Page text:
A student from the University of Victoria has been chosen for one of 15 spots in a medical research program in Toronto. Dushanthi Dissanayake, a third-year microbiology student, will take part in the 2019 Amgen Scholars Canada Program. This is the first time that the program is being offered in Canada and 120 people from across the country applied. Dissanayake and 14 others were selected to participate.
She applied to the program after reading about the opportunities it offers for students interested in biomedical research.
The application process was intense, she says, and competition was fierce as the program was open to students across Canada.
Dissanayake was in the car with her parents when she received the email saying she’d been accepted into the program.
“Emotions were very high, as I could not believe I was selected to be part of the inaugural batch of the Canadian Amgen Scholars Program,” she says. “My family was very proud and excited that I would be able to partake in such a prestigious program.”
The scholars spend a fully funded, 10-week research residency at the University of Toronto. This experience includes mentorship from renowned researchers and allows the students to engage in cutting-edge research in the field of medical biotechnology. Dissanayake was excited to return to Toronto as she grew up there and moved to Victoria with her family after high school.
“From a research perspective, it was very exciting that the program was situated in downtown Toronto, as Toronto is internationally recognized as a hub for research and innovation,” she says.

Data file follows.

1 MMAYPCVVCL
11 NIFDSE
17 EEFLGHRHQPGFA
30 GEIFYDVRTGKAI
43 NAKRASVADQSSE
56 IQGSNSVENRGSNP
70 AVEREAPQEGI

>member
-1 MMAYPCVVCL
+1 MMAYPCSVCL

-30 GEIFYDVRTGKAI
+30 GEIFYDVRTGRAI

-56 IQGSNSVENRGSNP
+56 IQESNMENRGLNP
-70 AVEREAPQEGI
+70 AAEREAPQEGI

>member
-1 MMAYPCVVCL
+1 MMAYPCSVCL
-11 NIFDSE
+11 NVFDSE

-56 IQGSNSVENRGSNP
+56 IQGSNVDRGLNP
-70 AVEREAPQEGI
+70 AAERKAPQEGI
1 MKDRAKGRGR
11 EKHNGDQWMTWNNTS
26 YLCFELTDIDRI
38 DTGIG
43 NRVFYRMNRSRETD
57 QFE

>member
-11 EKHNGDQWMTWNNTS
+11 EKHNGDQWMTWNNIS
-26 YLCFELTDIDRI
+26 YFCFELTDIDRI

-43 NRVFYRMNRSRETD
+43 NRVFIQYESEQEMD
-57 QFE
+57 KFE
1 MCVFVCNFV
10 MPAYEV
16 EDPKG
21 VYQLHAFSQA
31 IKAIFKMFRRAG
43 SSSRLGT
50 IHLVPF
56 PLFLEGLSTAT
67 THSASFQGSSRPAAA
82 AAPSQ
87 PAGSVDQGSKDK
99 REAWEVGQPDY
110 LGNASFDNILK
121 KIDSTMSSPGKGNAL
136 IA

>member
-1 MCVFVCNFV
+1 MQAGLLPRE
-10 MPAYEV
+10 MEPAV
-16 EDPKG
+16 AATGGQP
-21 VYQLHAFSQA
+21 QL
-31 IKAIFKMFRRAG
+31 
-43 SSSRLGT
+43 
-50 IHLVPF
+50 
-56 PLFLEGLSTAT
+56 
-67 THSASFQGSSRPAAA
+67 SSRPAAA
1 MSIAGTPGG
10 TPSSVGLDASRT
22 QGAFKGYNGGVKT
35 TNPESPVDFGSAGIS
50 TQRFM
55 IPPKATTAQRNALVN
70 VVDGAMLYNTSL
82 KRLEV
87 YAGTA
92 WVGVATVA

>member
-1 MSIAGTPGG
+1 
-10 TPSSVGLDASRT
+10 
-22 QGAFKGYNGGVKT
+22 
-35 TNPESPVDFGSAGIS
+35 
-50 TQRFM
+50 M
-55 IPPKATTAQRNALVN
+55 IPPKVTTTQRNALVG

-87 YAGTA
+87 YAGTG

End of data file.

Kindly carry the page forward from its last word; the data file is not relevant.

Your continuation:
The Amgen Scholars Programs seeks to provide outstanding science students with the opportunity to increase their knowledge, network and get inspired.
Aside from being a student, Dissanayake is also an emergency room volunteer and a tutor. Community involvement is important to her.
The prestigious global research program will help Dissanayake work towards her career goals. She hopes to combine her interests for health care and research by becoming a physician-scientist.
“As a physician-scientist, I would be able to identify important clinically relevant questions and address them in the laboratory,” she says.
She will also be attending the National Amgen Scholars Program Symposium at UCLA in July. There, the scholars from across North American will be able to meet and hear from leading scientists.
“Overall, I believe this program will provide me with an incredible opportunity to further my career aspirations whilst conducting novel biomedical research,” says Dissanayake.